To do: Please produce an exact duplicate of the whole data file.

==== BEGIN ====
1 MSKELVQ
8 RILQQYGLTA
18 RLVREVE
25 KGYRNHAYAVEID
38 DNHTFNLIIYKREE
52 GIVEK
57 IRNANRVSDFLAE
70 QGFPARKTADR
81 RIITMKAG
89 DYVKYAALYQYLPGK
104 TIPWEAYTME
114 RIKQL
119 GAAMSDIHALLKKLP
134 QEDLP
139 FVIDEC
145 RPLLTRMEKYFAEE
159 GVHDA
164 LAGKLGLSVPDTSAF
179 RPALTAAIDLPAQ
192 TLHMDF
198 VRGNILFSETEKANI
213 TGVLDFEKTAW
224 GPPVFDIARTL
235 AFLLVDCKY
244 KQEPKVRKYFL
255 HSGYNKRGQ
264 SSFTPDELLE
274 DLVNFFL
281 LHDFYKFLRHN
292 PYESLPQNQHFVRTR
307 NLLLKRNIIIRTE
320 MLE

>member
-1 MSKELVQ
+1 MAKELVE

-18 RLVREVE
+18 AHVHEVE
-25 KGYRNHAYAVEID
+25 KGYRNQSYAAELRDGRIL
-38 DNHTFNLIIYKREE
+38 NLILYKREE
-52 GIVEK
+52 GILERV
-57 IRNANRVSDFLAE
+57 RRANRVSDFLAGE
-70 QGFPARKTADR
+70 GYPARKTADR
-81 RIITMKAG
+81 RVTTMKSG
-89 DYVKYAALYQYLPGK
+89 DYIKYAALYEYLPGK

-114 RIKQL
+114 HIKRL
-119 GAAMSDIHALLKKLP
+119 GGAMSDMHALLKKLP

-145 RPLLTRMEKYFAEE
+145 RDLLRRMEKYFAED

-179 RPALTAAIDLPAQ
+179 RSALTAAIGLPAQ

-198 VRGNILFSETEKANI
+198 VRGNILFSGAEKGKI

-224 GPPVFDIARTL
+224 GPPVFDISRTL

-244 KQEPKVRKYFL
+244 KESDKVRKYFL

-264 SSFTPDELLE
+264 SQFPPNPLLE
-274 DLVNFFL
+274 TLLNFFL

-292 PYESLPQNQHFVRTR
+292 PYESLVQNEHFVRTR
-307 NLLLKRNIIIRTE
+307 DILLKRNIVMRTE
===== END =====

1 MSKELVQ
8 RILQQYGLTA
18 RLVREVE
25 KGYRNHAYAVEID
38 DNHTFNLIIYKREE
52 GIVEK
57 IRNANRVSDFLAE
70 QGFPARKTADR
81 RIITMKAG
89 DYVKYAALYQYLPGK
104 TIPWEAYTME
114 RIKQL
119 GAAMSDIHALLKKLP
134 QEDLP
139 FVIDEC
145 RPLLTRMEKYFAEE
159 GVHDA
164 LAGKLGLSVPDTSAF
179 RPALTAAIDLPAQ
192 TLHMDF
198 VRGNILFSETEKANI
213 TGVLDFEKTAW
224 GPPVFDIARTL
235 AFLLVDCKY
244 KQEPKVRKYFL
255 HSGYNKRGQ
264 SSFTPDELLE
274 DLVNFFL
281 LHDFYKFLRHN
292 PYESLPQNQHFVRTR
307 NLLLKRNIIIRTE
320 MLE

>member
-1 MSKELVQ
+1 MAKELVE

-18 RLVREVE
+18 AHVHEVE
-25 KGYRNHAYAVEID
+25 KGYRNQSYAAELRDGRIL
-38 DNHTFNLIIYKREE
+38 NLILYKREE
-52 GIVEK
+52 GILERV
-57 IRNANRVSDFLAE
+57 RRANRVSDFLAGE
-70 QGFPARKTADR
+70 GYPARKTADR
-81 RIITMKAG
+81 RVTTMKSG
-89 DYVKYAALYQYLPGK
+89 DYIKYAALYEYLPGK

-114 RIKQL
+114 HIKRL
-119 GAAMSDIHALLKKLP
+119 GGAMSDMHALLKKLP

-145 RPLLTRMEKYFAEE
+145 RDLLRRMEKYFAED

-179 RPALTAAIDLPAQ
+179 RSALTAAIGLPAQ

-198 VRGNILFSETEKANI
+198 VRGNILFSGAEKGKI

-224 GPPVFDIARTL
+224 GPPVFDISRTL

-244 KQEPKVRKYFL
+244 KESDKVRKYFL

-264 SSFTPDELLE
+264 SQFPPNPLLE
-274 DLVNFFL
+274 TLLNFFL

-292 PYESLPQNQHFVRTR
+292 PYESLVQNEHFVRTR
-307 NLLLKRNIIIRTE
+307 DILLKRNIVMRTE